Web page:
Sexual harassment has proven to be a persistent problem in New York workplaces, a trend that will likely continue in the coming year. Let’s take a look at what constitutes sexual harassment and how employees can fight back against it.
Sexual harassment is considered an unlawful form of sex-based discrimination under federal and state laws, including Title VII of the Civil Rights Act of 1964 (Title VII) and the New York State Human Rights Law (NYSHRL).
Workplace harassment is commonly thought of in terms of a boss making unwanted sexual advances toward an employee. This type of conduct is referred to as “quid pro quo” (this for that) harassment, which can occur at any time during the employment relationship, including during the hiring process.
At the same time, harassment can be committed by anyone in the workplace. When an employee is subjected to unwelcome comments, conduct, or displays by a supervisor, coworker, or third party (e.g. vendor, client, customer), she or he may have grounds for a sexual harassment claim based on a hostile work environment. This might sound simple enough, but identifying harassment can be difficult. However, common examples include:
- Unwelcome comments about an employee’s appearance
- Offensive jokes of a sexual nature
- Comments about an employee’s sex life (e.g. “she was only promoted after she slept with the boss”)
- Unlawful touching
- Offensive text messages, emails
- Displays of offensive images on a computer/smartphone
To have a valid claim under federal law, it is necessary to prove that the offensive conduct was severe and pervasive. Under the NYSHRL and New York City law, however, it is only necessary for the victim to demonstrate that he or she was treated less well than others because of his or her gender. In any event, sexual harassment can impact anyone, regardless of sex, sexual orientation, or gender identity.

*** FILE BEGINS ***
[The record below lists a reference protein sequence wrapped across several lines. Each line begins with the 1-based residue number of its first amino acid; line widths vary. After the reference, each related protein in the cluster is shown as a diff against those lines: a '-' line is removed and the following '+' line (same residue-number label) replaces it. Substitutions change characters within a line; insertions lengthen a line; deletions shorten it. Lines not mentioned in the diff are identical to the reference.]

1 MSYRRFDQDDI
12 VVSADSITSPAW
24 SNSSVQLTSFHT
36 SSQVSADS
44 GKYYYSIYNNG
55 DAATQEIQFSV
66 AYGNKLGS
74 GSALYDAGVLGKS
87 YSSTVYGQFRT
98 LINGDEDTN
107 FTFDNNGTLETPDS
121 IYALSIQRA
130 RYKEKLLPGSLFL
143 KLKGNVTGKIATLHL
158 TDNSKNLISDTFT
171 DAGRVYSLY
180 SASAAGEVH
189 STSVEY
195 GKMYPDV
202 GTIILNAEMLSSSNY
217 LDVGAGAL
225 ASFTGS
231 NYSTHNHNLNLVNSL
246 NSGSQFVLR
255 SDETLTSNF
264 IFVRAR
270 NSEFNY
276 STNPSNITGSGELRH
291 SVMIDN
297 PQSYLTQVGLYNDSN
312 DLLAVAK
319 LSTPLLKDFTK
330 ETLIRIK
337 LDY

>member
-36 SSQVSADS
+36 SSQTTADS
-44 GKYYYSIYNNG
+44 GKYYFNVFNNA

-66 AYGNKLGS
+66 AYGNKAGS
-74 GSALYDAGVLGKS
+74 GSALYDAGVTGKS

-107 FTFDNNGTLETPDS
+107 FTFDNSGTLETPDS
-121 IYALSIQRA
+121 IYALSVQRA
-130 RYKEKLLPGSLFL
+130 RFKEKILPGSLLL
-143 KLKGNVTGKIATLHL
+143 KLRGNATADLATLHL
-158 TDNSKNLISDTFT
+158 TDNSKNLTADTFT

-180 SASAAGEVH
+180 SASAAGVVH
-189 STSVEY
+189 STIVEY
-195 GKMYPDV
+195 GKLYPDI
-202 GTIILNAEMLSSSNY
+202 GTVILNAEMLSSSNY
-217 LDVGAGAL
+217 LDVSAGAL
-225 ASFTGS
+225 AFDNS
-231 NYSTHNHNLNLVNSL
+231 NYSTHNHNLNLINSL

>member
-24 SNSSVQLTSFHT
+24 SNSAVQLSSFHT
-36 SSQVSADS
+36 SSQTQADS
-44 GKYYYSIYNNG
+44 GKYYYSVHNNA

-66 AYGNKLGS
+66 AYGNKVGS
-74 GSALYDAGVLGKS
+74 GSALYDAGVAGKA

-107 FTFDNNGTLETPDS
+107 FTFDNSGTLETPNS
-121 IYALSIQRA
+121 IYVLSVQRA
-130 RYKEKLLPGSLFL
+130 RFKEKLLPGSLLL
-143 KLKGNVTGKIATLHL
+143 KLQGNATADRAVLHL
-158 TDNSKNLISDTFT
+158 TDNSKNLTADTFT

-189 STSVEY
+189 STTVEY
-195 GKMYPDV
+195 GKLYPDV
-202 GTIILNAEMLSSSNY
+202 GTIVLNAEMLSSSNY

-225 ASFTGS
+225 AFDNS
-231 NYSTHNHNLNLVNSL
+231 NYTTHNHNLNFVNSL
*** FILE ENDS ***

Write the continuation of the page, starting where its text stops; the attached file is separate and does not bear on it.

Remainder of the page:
Fighting Back Against Sexual Harassment
If you are being harassed at work, there are some steps you can take to protect yourself. First, inform the perpetrator that his or her conduct or comments are unwelcome, offensive, and need to stop. It may also be helpful to document any incidents of harassment, which can help to establish a pattern if you decide to pursue a claim.
It is also very important to follow your employer’s guidelines for reporting sexual harassment. All employers in New York are required by law to have a reporting procedure for workplace harassment. You should know that you cannot be retaliated against in any way by your employer (e.g. firing, demotion,) for complaining about sexual harassment.
Ultimately, standing up to sexual harassment is the best way to protect yourself, as well as to prevent others from being harassed. By working with an experienced employment lawyer, you can put a stop to the harassment and obtain just compensation for any harm you have endured.